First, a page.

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Camera industry in Dresden
Balda | Certo | Eho-Altissa | Ernemann | Feinmess | Hüttig | ICA | Ihagee | Kochmann | Kerman | KW | Eugen Loeber | Ludwig | Mentor | Mimosa | Pentacon | Richter | Werner | Wünsche | Zeiss Ikon | Zeh
Camera distributors in Dresden
Camera industry in Freital
Beier | Pouva | Thowe | Welta

Not merely the capital of Saxony, Dresden was also the capital of German photographic-related industries. In 1852 the famous photographer Hermann Krone moved to Dresden. Since 1865 photo paper makers built their factories in Dresden. From 1887 the city became the photography metropolis which it remained until 1990. Early camera makers there were:

  • Richard Hüttig, (in 1887 his company moved from Berlin to Dresden)
  • Wilhelm Franz Matthias (1888, from 1889 Ernemann & Matthias)
  • Emil Wünsche (made cameras from 1889)
  • Unger & Hoffmann (photo paper maker, started camera making in 1890)
  • Carl Paul Förster (1891)
  • Ferdinand Franz Meyer, (made the Lysioskop and Lysiostigmat lenses from 1894 and cameras from 1897)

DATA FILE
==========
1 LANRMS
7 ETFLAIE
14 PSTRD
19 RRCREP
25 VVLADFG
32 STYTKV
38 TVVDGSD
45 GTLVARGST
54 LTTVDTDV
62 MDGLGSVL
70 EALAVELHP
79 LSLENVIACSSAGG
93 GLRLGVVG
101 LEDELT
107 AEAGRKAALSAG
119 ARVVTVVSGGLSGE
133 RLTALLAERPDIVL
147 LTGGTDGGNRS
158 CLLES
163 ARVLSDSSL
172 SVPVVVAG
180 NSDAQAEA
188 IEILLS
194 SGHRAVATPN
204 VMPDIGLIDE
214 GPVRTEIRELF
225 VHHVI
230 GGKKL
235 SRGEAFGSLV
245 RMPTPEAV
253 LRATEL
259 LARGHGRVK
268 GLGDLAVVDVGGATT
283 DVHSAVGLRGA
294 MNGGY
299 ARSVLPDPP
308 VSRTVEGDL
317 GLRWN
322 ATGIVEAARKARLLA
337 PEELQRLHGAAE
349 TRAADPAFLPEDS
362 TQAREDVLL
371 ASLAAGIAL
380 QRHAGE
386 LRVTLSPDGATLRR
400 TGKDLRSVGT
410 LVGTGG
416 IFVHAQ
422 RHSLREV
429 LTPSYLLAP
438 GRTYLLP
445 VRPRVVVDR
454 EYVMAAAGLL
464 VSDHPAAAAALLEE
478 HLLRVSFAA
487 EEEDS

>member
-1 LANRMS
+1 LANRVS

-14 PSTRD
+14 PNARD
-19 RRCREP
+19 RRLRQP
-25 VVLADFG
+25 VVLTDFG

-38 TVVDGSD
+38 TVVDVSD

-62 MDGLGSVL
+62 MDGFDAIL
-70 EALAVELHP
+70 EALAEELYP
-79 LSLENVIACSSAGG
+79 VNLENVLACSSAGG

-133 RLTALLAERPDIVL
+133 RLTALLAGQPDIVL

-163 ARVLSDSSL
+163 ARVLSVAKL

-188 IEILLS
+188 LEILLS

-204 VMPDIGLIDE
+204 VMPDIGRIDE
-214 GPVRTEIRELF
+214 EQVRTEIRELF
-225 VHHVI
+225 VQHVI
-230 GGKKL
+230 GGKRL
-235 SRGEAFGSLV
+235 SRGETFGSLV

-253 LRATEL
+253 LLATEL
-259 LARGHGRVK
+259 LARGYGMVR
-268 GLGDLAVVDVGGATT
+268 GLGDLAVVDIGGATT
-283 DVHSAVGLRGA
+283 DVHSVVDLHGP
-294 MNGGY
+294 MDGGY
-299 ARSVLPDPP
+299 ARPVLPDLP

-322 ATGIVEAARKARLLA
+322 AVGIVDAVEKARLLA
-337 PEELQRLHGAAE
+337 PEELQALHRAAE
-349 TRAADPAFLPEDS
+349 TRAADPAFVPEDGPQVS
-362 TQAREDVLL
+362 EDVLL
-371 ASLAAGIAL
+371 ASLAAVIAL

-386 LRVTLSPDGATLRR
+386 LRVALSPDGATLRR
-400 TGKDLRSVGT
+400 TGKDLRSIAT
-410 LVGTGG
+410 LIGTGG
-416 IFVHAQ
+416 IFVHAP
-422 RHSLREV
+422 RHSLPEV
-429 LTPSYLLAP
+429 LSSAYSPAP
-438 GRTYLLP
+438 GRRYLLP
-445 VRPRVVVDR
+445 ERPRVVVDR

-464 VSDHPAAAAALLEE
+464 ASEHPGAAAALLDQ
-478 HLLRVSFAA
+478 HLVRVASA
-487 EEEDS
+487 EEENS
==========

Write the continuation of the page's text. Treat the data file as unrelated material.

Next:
Many further optical companies were founded, some of which later merged, and until WWII many influential camera constructions had been introduced by Dresden's industry.[1]

Following World War II, Dresden became part of postwar East Germany (GDR, DDR) which belonged to the block of the socialist countries around the Soviet Union. Several companies were split into a privately owned part relocated to Western Germany, while the factory in Dresdene became a state-owned entity. During the 41 years existence of the East German state (1949-1990) nearly all photography-related companies of Dresden were eventually merged into the state-owned Pentacon group. Pentacon became the first 'victim' of the German reunification: the "Treuhand", the office that had to sell or to liquidate East German companies, simply closed Pentacon, then one of the biggest and most influential East German "combinates" (VEB)[2].

Notes and SourcesEdit

  1. Blumtritt, Herbert: "Die Geschichte der Dresdner Photo-Industrie", Stuttgart 2000; see also:
  2. VEB-Volkseigener Betrieb (literally: people-owned company)

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